The New Yorker + The Girl Who Fell From the Sky


A few months ago a local bookstore, Rainy Day Books, invited author Heidi W. Durrow to talk about her new book and what it means to be mixed race. Her book, The Girl Who Fell from the Sky, is one part story of a girl going through an unspeakable family tragedy and one part story about a girl having to come to terms of who she is on the outside. "What are you?" peers ask of her and for the first time in her life she's having to explain who she is to these people. I enjoyed the book in so far as it was refreshing to read a modern telling of the struggles mixed children go through in modern society. Yes we had Nella Larsen's Passing, but I really don't feel that I can identify with the illicit affair of "passing" or living through the Harlem Renaissance.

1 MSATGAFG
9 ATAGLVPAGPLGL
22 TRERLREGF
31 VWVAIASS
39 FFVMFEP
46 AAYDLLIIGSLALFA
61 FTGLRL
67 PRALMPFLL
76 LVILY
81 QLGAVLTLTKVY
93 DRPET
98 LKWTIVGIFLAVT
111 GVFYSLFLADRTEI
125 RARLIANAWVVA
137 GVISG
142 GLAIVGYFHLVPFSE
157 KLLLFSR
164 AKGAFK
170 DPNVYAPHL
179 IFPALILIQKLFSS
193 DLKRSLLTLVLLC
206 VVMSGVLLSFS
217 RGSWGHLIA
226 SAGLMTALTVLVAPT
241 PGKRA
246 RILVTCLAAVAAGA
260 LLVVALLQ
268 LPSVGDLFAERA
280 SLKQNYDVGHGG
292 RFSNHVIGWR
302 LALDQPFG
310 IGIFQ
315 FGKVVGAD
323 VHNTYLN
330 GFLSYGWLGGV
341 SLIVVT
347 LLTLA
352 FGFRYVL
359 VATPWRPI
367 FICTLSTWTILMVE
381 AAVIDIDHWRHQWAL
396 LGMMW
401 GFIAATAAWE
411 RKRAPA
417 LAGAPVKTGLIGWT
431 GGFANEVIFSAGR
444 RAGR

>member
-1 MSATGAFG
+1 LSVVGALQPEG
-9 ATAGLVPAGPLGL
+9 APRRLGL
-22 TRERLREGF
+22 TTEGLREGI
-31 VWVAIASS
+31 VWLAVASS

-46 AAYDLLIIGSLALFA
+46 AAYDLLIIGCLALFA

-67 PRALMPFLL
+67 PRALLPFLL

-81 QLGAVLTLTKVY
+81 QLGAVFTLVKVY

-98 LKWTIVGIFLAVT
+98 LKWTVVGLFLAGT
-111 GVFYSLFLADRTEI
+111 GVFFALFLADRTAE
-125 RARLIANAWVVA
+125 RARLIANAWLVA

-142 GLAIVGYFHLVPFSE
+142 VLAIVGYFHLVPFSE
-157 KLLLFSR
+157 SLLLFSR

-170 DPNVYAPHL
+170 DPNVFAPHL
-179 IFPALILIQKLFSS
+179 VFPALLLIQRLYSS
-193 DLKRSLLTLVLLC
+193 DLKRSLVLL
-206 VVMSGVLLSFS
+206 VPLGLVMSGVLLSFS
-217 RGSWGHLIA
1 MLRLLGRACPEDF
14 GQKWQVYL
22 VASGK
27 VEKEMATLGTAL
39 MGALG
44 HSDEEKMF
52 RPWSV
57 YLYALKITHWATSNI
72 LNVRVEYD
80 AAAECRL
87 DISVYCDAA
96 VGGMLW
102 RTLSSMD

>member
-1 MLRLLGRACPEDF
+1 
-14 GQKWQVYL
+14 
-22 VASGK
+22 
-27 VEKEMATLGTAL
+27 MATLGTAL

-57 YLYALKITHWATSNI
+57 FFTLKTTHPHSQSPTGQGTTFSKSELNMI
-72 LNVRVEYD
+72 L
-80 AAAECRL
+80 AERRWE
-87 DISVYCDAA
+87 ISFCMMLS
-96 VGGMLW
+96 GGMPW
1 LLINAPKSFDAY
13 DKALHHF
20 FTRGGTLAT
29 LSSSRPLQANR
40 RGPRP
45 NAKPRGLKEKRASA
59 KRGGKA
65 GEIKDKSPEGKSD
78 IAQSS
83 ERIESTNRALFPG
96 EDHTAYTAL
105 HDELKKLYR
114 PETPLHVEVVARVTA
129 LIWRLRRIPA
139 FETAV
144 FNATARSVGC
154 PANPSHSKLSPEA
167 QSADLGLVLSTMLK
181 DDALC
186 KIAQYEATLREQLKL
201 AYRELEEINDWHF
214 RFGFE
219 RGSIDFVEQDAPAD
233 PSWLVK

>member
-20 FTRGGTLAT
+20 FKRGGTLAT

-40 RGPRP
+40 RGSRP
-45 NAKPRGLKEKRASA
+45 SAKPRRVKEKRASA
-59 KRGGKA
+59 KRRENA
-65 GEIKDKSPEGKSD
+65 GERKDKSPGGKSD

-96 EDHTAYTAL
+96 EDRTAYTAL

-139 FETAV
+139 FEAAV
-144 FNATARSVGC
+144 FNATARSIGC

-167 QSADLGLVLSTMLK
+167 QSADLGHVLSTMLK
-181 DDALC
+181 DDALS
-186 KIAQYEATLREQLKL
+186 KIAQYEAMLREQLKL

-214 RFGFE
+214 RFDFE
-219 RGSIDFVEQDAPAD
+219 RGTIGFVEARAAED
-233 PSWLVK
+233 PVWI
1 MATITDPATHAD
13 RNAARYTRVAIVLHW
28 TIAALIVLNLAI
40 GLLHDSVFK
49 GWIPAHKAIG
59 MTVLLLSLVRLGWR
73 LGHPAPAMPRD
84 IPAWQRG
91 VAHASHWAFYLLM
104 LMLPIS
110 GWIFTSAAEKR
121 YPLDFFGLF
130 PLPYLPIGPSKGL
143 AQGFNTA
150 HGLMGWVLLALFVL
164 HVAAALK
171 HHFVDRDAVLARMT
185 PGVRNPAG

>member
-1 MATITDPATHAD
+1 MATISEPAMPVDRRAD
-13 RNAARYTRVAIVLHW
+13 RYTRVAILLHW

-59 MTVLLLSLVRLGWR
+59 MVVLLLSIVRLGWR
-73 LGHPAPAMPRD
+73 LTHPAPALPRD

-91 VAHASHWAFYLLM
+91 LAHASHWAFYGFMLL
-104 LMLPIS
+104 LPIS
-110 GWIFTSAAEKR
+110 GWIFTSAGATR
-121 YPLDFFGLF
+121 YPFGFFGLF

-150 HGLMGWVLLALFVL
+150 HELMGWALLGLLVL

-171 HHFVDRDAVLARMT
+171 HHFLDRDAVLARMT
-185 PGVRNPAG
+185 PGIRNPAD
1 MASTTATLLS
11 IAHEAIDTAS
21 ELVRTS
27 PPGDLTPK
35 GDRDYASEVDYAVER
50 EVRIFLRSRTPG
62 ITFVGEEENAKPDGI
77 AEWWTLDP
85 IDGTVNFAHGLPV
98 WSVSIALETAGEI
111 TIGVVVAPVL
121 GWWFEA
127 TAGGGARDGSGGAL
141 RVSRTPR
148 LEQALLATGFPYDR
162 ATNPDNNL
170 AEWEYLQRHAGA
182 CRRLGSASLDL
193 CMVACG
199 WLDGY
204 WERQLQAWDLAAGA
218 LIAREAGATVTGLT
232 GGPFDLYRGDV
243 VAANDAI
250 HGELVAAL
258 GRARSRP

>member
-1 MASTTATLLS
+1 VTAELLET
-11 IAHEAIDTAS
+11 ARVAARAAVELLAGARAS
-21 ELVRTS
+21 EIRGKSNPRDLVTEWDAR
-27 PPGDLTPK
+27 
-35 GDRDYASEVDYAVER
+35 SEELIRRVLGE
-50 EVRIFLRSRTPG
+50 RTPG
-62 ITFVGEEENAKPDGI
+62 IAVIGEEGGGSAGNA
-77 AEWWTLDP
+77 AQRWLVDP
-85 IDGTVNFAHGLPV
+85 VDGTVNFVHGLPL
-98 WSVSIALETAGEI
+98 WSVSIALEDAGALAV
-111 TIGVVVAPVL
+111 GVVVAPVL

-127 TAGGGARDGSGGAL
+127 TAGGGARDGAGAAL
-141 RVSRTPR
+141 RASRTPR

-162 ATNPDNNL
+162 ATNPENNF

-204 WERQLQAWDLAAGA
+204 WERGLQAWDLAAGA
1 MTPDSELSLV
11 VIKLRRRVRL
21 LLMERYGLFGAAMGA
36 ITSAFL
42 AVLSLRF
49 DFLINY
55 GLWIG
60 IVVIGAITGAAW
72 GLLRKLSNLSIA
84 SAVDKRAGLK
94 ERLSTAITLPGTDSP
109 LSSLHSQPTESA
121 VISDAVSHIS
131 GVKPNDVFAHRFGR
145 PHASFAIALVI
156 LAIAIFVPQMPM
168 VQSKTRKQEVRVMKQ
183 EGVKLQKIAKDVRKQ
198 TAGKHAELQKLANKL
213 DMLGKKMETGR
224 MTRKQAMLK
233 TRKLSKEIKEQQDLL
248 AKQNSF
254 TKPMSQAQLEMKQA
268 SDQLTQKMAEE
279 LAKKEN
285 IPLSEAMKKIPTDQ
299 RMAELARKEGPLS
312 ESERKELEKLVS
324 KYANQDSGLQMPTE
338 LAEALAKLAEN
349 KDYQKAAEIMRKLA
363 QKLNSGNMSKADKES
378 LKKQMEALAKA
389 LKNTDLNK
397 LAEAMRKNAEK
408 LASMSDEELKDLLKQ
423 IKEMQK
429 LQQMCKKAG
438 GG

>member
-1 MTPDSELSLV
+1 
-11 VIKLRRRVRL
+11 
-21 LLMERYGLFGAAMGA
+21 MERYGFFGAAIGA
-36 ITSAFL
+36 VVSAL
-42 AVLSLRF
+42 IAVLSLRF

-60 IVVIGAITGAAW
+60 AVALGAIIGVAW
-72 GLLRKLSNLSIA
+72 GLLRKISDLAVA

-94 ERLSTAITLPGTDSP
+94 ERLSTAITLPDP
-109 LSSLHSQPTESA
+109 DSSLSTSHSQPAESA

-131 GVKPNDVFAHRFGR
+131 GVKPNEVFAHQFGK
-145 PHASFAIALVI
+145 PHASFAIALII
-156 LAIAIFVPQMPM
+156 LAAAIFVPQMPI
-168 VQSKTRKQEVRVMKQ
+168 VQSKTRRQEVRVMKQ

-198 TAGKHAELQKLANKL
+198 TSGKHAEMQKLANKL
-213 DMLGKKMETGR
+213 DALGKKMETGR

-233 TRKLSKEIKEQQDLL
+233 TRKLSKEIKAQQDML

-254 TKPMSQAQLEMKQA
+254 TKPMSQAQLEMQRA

Just recently, The New Yorker sat down with Durrow to talk about her new book and the various other organizations she is a part of dealing with mixed race in modern American society. Below is a quote I pulled that was rather telling.

Most importantly, it feels like we’re breaking the silence around this thing called race—refusing to accept the boxes we’ve been put in and celebrating the complicated story of who we are. Now, when people ask me “What are you?”—I joke and say I am an Afro-Viking, but the truest answer is: “I am a story.”

Read the full New Yorker article here


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